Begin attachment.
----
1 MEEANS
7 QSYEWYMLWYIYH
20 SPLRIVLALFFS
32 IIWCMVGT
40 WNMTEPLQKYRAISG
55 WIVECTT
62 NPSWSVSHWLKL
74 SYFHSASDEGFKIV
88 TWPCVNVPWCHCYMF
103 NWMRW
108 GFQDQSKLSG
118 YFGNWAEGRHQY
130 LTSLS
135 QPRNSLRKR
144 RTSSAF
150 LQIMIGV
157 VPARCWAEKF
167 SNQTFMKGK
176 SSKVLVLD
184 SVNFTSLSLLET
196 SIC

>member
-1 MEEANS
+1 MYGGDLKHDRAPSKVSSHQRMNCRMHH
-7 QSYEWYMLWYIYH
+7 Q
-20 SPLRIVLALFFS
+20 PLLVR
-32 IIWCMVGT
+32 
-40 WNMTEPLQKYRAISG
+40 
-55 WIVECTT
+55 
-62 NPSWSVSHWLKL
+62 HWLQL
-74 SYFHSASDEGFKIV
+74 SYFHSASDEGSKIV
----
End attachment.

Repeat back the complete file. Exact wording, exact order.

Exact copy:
1 MEEANS
7 QSYEWYMLWYIYH
20 SPLRIVLALFFS
32 IIWCMVGT
40 WNMTEPLQKYRAISG
55 WIVECTT
62 NPSWSVSHWLKL
74 SYFHSASDEGFKIV
88 TWPCVNVPWCHCYMF
103 NWMRW
108 GFQDQSKLSG
118 YFGNWAEGRHQY
130 LTSLS
135 QPRNSLRKR
144 RTSSAF
150 LQIMIGV
157 VPARCWAEKF
167 SNQTFMKGK
176 SSKVLVLD
184 SVNFTSLSLLET
196 SIC

>member
-1 MEEANS
+1 MYGGDLKHDRAPSKVSSHQRMNCRMHH
-7 QSYEWYMLWYIYH
+7 Q
-20 SPLRIVLALFFS
+20 PLLVR
-32 IIWCMVGT
+32 
-40 WNMTEPLQKYRAISG
+40 
-55 WIVECTT
+55 
-62 NPSWSVSHWLKL
+62 HWLQL
-74 SYFHSASDEGFKIV
+74 SYFHSASDEGSKIV